Russia Banned From Olympics for Doping Athletes

International Olympic Committee President Thomas Bach speaks during a press conference closing an IOC executive meeting

The IOC Executive Board ruled yesterday that Russian athletes can not compete under their own flag and with their own anthem at next year's Winter Olympics after a proven "systemic manipulation" of the anti-doping system at events including Sochi 2014.

Though Russian Olympians will not be allowed to compete under their flag, Putin said that he will not prevent athletes from competing in a "personal capacity" in the upcoming Winter Games in Pyeongchang, South Korea. Although Russian athletes will be allowed to compete in Pyeongchang under the Olympic flag, and under strict conditions, the move to exclude a country over doping by the IOC on Tuesday was unprecedented.

The move, punishing Russian Federation for its state-orchestrated doping programme, will allow clean athletes to compete under an Olympic flag - but few are likely to accept, according to drinkers at Dark Patrick's pub, a sports bar in central Moscow.

"Most of the accusations are based on facts that have not been proven and are largely unfounded", he added.

Speaking to reporters after a speech to automobile plant workers in Nizhny Novgorod where he announced he would run for a fourth presidential term next year, Putin said the International Olympic Committee decision was politically motivated.

The ban is Russia's punishment for a massive state-sponsored doping scheme.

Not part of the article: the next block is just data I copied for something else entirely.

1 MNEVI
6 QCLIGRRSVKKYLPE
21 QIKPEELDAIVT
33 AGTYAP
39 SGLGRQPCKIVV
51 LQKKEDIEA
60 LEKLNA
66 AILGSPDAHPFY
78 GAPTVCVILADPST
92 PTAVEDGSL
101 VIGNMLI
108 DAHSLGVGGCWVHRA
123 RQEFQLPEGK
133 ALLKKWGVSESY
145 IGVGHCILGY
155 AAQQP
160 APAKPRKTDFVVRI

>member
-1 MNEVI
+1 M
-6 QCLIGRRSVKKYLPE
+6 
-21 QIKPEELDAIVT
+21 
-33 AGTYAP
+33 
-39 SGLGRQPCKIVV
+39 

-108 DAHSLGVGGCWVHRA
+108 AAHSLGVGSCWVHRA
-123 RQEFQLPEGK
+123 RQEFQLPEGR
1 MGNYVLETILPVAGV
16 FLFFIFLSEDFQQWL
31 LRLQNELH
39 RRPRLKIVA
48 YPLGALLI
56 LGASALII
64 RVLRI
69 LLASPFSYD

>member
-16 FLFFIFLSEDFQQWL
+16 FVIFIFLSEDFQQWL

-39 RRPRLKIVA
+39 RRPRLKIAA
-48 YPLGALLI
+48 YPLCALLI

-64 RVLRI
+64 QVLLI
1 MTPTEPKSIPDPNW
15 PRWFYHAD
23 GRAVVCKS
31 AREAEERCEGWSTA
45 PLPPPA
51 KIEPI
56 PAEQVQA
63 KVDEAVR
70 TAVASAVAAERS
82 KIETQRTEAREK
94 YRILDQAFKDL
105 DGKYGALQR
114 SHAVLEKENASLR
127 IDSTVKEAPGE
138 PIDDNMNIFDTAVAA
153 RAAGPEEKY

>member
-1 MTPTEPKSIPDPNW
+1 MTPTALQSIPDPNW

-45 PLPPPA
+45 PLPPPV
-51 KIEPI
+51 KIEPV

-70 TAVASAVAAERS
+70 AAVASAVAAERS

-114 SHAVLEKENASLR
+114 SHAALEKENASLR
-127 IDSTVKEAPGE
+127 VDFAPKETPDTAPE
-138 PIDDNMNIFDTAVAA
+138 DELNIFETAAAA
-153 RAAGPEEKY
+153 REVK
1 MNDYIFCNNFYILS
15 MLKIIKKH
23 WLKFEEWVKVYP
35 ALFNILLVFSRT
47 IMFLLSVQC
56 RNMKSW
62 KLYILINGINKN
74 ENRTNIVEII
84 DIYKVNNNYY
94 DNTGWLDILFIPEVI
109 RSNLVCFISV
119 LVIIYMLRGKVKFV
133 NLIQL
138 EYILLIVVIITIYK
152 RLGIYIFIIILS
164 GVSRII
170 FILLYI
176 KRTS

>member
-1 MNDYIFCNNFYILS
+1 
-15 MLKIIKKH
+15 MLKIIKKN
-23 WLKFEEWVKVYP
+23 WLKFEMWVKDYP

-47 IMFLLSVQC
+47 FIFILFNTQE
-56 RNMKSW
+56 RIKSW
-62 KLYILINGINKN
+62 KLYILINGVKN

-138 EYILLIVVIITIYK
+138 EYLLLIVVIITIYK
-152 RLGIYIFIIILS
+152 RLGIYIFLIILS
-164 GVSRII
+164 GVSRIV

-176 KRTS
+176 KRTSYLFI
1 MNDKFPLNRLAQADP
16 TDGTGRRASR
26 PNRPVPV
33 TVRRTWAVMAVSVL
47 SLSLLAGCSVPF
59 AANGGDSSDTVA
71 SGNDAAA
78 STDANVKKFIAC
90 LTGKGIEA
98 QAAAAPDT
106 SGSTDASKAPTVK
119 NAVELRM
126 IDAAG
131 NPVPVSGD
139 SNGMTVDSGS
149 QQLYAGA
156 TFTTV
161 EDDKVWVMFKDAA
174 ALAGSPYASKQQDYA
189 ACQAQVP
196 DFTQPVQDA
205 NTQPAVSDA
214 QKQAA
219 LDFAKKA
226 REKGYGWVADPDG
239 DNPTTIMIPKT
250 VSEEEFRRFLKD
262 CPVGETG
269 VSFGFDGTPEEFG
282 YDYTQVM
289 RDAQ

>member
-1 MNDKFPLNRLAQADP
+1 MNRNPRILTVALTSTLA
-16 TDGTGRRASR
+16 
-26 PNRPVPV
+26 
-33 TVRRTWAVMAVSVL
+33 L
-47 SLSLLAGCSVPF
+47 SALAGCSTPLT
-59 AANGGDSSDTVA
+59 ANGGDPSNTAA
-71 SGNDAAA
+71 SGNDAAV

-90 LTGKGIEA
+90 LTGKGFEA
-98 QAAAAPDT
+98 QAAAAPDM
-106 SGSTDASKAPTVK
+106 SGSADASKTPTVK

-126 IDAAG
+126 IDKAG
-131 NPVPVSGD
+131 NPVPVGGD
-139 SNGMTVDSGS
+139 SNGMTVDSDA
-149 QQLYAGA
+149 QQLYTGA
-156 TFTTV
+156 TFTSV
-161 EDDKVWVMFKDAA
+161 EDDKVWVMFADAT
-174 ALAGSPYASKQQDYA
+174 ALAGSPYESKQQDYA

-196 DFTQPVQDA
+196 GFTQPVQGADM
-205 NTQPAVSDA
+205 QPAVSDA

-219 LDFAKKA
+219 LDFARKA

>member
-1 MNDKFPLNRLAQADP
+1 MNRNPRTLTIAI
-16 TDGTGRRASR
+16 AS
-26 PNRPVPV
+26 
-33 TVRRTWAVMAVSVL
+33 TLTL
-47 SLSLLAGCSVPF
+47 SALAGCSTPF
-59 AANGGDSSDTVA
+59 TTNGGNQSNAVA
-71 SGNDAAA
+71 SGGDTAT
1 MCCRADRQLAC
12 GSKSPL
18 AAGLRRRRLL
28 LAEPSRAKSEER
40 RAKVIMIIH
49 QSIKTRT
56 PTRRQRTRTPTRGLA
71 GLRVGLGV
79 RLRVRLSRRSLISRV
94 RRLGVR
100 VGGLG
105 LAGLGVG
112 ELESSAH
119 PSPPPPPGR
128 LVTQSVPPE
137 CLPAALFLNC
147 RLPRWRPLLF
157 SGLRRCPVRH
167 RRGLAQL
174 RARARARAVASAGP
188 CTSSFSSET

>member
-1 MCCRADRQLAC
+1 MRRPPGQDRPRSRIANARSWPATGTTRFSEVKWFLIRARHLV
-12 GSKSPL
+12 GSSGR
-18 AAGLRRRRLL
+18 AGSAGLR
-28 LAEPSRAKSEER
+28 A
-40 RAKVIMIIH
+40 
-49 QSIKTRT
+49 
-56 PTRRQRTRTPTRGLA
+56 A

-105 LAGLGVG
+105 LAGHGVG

It's not yet clear if Russian athletes plan to challenge those requirements in court. The IOC has stripped 11 medals from Russia's tally in Sochi so far over the doping.

A uniform bearing the Olympic Flag will be given to these athletes and the Olympic Anthem will be played in any ceremony.

Former Canadian cross-country skier Beckie Scott has been an anti-doping advocate since her bronze medal in 2002 was upgraded to silver and then gold because athletes were disqualified for doping.


Back in 1992, shortly after the collapse of the Soviet Union, players from ex-Soviet countries teamed up, including future Stanley Cup winners Alexei Kovalev and Sergei Zubov.

The IOC's decision was met with an eruption of irate denunciations from Russian officials, who attacked it as unfair and as part of a Western plot.

In the same bar in the capital, Aliona Formichova, a 30-year-old who works in a construction company, said the International Olympic Committee had made a "bad" decision.

"They are always trying to put us down in everything - our way of life, our culture, our history and now our sport", Maria Zakharova, the spokeswoman for the Russian foreign ministry, wrote in a Facebook post.

The IOC also made a decision to suspend Russian Olympic Committee (ROC) president Alexander Zhukov as an IOC member, while Russian Deputy Prime Minister Vitaly Mutko, sports minister at the time of the Sochi Games, was also banned from any future participation at the Olympics. Zhukov said that it was positive that Russian athletes could still participate in Pyeongchang.

As you complete events, you will also frequently find yourself pitted against Russian athletes.

It is now likely that a number of Russian champion athletes will compete.

Ahn, along with other Russian athletes have many suspicions to overcome, with the World Anti-Doping Agency ruling last month, that Russia had failed to meet worldwide drug-testing standard for the third year in a row.

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